Thursday, April 28, 2016

Weekly Report 7

Etel Adnan is a Lebanese-American poet and artist who appeals particularly to my interest in philosophy as she may also be labeled a philosopher. She received her degree in philosophy from Paris' renowned Sorbonne and later, after coming to the United States, she completed her post-graduate studies in philosophy at Harvard. This was prior to having taught philosophy at several universities over the coarse of many years. She was born in Beirut to a Greek mother who identified as a Christian and a Syrian father who identified as a Muslim and thus, she spoke both Greek and Turkish due to the influence of her parents. However, due to her living in an Arabic-speaking society, she naturally learned Arabic as well. Interestingly, while she would later study in France as earlier mentioned, she was educated at French convent schools in her youth, where she also came to know French. It would later be in French that she would write her first major works. Having mastered Greek, Turkish, Arabic, French and English (due to her eventual move to the United States), one would imagine that her command of language is exquisit. There is proof of this as her work has been heavily awarded the world over. While her cultural experience was an excellent background for both philosophical work and poetry (for which she would come to be known), she felt caught amid the confusion of all of the languages that regularly ran through her mind and thus, she felt that the best way of expression early in in her life, was through painting. Perhaps she felt that she could visually capture the cross of cultures present in her life. Here is an example of one such painting by Etel Adnan:

Being that Adnan received a French education, one can see certain parallels between much of her work and the French Cubist painting that was likely present and popular during the time of her education in France. Perhaps her use of color and shape in the above paining, combined with the somewhat chaotic look of the way the shapes collide is a representation of the clash of cultures? This is an expression of both how artistic and equally, philosophical this poet is. She is currently 91 years old and live in both California and France, depending on the time. It is fascinating that she, being a woman, has such prominence in three fields which have been dominated throughout history by men: Art, Poetry, and Philosophy. 


Lecture by Dr. Vera Jakoby. What is Text?. Writing in the Discipline. Spring 2016

Sunday, April 10, 2016

Weekly Report 6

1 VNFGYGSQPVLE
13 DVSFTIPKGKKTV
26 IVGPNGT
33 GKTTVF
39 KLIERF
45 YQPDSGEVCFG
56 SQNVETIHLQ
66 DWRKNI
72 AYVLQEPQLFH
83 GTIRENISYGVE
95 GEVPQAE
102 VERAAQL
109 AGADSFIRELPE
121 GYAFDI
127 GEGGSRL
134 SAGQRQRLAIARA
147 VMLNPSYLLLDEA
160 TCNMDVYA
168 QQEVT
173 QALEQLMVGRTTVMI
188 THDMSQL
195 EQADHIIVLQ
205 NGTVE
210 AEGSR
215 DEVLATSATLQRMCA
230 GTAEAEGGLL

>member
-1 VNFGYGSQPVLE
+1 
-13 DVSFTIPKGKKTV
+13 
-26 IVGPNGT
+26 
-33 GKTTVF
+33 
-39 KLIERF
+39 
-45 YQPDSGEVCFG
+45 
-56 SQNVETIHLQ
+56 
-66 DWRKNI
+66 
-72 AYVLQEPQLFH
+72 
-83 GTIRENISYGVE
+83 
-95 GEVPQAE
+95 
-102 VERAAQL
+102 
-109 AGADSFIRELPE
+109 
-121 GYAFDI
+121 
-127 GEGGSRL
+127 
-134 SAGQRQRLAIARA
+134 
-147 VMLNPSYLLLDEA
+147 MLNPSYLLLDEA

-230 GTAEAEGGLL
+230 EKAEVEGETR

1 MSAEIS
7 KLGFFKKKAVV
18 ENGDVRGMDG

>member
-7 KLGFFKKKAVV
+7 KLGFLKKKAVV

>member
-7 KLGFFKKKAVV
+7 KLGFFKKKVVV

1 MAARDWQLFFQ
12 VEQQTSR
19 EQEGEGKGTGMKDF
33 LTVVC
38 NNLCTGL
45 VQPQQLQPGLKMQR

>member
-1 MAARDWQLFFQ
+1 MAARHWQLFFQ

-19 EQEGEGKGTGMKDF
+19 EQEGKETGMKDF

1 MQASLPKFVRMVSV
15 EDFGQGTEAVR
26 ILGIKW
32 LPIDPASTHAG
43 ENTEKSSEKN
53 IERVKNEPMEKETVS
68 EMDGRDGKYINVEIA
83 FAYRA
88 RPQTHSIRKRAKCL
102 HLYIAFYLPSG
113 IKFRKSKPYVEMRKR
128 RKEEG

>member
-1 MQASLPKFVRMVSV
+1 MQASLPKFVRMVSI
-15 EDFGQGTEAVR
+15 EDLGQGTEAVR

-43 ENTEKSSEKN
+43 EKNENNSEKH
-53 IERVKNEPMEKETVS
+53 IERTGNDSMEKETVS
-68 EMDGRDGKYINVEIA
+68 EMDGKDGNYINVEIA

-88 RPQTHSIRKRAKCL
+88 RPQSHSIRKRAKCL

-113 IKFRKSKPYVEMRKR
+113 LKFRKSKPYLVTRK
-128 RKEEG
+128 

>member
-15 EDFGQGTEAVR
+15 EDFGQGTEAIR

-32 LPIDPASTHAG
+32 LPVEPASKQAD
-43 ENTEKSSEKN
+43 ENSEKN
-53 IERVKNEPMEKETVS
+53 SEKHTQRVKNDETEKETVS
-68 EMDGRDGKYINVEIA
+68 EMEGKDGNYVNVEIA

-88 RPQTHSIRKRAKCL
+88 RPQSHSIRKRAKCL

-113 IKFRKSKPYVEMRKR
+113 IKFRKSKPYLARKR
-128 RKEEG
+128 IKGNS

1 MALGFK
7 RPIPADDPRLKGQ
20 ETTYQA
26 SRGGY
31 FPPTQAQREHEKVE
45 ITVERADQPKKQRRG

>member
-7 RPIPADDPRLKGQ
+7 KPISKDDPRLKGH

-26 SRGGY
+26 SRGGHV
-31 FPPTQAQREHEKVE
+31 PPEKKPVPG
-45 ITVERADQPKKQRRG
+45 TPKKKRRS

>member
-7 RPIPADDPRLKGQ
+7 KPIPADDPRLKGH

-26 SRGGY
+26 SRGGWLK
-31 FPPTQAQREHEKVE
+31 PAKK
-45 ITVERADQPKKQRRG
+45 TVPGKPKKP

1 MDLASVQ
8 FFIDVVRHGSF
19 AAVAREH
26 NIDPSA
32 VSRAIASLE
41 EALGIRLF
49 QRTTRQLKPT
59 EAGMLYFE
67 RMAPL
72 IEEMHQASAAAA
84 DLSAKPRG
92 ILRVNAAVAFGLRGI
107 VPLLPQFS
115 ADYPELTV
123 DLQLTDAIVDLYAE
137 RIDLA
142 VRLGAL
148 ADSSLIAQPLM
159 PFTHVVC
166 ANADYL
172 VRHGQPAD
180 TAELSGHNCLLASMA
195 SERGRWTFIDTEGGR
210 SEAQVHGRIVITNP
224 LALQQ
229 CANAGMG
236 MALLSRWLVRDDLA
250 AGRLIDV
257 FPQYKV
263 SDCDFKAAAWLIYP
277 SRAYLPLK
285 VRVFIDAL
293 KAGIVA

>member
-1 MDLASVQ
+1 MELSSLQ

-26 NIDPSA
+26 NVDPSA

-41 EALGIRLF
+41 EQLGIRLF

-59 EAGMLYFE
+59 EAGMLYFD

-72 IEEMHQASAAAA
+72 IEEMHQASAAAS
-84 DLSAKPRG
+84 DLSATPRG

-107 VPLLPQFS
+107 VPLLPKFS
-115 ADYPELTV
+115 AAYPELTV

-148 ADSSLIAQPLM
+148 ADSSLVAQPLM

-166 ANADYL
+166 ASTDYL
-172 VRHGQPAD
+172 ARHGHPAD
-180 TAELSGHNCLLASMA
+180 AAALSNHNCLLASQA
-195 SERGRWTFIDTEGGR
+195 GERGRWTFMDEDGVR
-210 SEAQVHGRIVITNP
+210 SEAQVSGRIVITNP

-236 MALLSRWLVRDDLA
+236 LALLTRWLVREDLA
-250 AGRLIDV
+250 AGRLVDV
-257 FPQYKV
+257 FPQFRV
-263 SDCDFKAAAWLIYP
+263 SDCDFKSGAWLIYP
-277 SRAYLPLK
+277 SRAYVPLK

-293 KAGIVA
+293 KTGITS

Alaa al Aswany is an Egyptian writer and political commentator who most notably wrote The Yacoubian Building (which also became a film), among several other published and awarded works.  But only to speak of Aswany's job title or reputation however, is to miss the significance that he holds for Egypt. Before he became a formidable political adversary to the Mubarak regime, he was simply a very well informed and intelligent dentist, who often spoke of politics, corruption, and the lack of ethics therein. In January of 2012 the New Yorker published an article on Aswany, painting a picture of who he is by first describing the scene of one famous debate between he and the prime minister of Egypt Ahmed Shafik, just after the fall of the Mubarak regime. The article notes that unlike Mubarak, Shafik was an accomplished speaker, capable of masterfully turning phrases to fit his ideology. This however, was no challenge for Aswany. Aswany would not allow the prime minister to glance over the deaths of non-violent protesters whom he called "martyrs", pretending as though their lives meant nothing. The New Yorker described him with such words as "bombastic" and "menacing", and this must have been so, as the prime minister stepped down from office on the very next day. This outspoken criticism of the government is something that the Egyptian people were not accustomed to witnessing: or at the very least, not effectively. There were those in Egypt who found his unrelenting questioning of the prime minister to have been disrespectful, but many saw such speech against injustice as empowering. In looking into Aswany's family history, one finds that these revolutionary ideals and the concept of speaking truth to power, seems to run very deeply in his veins. He claims to have had an excellent childhood and speaks very proudly of the revolutionary nature of the work that his father conducted. His father, also a writer, met regularly with other Egyptian intelligentsia to "debate communism and Islam and nationalism" (The New Yorker). It should be noted as well that in his home, which he called "liberal", his mother and her faith had a great effect on his life. He claims that his profound reverence for life, that was evident in his citing of the murdered protesters in his debate with Shafik, was given to him by God, as he experienced his mother's faith. His outspoken nature is however not limited only to the affairs of others; he is also able to acknowledge the flaws wishing his own thought patterns. The New Yorker speaks of his formerly supporting the military, and switching said position due to the fact that the military seemed to have similar ideology to that of the Mubarak regime. This self-awareness and self-criticism is commendable and certainly not common among any public figure. As one Egyptian stated to the New Yorker about Aswany, “After thousands of years and a desert culture like this, this is the father of the tribe,” he said. “He might wear a suit or a pullover like Shafik does, but he’s still the father. This is the mentality. And you don’t question the father.”